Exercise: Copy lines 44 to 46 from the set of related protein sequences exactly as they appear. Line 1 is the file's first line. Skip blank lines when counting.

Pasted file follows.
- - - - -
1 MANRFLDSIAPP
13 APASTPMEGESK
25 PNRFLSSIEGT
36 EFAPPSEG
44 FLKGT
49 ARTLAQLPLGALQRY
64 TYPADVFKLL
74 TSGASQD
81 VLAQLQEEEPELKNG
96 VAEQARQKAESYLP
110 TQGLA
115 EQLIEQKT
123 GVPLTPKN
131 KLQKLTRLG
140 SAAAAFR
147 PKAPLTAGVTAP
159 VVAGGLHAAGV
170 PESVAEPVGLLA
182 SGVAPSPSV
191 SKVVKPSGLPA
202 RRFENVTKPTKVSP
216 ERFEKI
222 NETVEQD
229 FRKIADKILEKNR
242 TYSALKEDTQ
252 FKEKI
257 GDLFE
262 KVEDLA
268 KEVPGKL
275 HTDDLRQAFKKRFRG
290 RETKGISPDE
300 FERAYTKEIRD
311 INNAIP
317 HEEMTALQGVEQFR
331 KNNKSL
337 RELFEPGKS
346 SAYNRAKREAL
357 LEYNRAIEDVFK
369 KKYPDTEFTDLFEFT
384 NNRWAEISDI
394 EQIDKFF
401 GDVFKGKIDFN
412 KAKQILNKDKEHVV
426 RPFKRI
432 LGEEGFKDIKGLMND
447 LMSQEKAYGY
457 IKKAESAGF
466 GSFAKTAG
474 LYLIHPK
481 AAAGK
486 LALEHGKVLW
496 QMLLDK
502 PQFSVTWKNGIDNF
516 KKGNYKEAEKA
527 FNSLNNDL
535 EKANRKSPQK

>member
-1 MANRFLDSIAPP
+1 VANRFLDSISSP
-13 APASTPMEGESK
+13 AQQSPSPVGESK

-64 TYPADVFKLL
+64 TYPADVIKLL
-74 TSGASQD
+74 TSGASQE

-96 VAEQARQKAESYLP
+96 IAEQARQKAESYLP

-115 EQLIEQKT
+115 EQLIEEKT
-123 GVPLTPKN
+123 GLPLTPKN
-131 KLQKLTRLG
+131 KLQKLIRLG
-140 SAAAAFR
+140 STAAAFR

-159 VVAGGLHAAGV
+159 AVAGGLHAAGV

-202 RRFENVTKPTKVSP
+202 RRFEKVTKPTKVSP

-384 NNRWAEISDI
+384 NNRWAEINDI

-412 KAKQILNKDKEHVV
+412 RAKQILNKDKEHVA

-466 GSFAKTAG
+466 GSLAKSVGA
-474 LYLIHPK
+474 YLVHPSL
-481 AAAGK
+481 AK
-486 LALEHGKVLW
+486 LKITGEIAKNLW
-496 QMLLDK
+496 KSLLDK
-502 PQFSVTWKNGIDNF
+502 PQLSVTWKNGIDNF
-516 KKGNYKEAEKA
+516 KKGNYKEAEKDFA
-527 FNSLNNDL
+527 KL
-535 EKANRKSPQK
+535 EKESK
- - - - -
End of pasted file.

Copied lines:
426 RPFKRI
432 LGEEGFKDIKGLMND
447 LMSQEKAYGY